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Friday, July 04, 2008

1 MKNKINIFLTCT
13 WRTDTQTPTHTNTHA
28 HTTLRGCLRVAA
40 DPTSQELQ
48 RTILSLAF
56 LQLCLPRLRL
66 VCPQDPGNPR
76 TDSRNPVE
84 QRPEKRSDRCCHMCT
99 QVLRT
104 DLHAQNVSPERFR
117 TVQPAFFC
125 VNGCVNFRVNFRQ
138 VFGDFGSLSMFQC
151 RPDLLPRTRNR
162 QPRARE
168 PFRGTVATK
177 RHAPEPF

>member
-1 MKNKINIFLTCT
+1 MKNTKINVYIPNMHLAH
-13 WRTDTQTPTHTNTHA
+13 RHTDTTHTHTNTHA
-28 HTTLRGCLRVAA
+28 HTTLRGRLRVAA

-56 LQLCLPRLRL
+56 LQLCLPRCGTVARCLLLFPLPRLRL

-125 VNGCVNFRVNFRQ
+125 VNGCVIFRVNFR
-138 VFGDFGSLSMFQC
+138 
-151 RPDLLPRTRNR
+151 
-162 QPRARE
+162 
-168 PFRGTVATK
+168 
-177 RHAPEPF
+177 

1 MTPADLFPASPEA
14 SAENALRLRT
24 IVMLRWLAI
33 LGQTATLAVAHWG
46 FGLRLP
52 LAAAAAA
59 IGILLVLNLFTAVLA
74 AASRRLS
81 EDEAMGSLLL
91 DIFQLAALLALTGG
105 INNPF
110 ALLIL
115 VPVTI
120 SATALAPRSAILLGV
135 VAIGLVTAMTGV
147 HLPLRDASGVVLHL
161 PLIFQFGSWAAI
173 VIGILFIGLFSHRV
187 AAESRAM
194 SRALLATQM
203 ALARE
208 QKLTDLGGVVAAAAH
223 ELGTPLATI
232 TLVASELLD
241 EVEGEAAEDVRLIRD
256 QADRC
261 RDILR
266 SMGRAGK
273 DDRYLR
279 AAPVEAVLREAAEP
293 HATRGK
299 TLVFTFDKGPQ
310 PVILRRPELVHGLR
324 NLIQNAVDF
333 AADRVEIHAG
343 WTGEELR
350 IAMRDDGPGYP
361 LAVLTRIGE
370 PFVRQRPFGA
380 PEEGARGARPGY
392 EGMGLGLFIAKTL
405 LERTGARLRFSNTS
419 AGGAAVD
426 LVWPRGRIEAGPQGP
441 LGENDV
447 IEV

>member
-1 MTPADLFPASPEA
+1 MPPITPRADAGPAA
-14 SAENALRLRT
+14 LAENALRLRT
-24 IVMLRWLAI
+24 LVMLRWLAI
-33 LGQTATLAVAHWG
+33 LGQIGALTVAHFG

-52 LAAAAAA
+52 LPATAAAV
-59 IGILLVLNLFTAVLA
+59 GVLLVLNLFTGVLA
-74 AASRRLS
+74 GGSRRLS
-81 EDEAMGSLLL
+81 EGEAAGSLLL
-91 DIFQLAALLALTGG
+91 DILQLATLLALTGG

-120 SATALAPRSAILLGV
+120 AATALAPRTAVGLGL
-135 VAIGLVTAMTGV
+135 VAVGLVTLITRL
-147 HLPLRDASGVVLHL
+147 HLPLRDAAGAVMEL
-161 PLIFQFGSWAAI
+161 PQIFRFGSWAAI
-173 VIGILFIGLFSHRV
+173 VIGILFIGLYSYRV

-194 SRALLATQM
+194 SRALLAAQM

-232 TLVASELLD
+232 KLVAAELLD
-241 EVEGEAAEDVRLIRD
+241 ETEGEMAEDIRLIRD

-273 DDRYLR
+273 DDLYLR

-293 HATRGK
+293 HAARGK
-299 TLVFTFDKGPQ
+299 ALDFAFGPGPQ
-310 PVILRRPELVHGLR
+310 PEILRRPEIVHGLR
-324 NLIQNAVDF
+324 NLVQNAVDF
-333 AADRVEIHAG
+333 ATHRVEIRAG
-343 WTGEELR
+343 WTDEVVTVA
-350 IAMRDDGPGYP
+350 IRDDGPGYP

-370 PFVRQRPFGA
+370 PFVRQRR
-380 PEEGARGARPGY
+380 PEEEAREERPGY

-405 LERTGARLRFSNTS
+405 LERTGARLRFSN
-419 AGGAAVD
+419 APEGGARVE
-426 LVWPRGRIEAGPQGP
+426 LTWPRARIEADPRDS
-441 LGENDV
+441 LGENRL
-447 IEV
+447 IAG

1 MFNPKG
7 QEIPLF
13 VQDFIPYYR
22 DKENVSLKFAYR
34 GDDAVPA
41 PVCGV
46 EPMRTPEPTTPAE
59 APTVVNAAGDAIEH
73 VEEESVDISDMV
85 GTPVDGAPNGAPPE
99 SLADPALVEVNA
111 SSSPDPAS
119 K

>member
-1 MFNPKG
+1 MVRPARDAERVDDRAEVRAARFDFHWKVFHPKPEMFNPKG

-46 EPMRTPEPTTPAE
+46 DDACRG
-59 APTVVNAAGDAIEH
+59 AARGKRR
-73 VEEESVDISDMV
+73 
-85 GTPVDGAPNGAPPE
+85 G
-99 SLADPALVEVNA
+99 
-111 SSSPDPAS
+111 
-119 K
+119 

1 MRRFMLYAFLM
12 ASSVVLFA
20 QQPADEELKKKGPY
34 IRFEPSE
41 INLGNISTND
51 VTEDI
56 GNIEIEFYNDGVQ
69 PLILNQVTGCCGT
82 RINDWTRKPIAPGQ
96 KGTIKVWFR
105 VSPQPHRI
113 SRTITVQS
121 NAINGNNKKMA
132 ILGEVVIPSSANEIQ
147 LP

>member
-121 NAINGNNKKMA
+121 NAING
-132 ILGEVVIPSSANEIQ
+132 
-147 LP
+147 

11th Circuit Holds Once Respondent Shows Grave Risk of Harm Burden Shifts to Petitioner to Prove Undertakings Will Alleviate Risk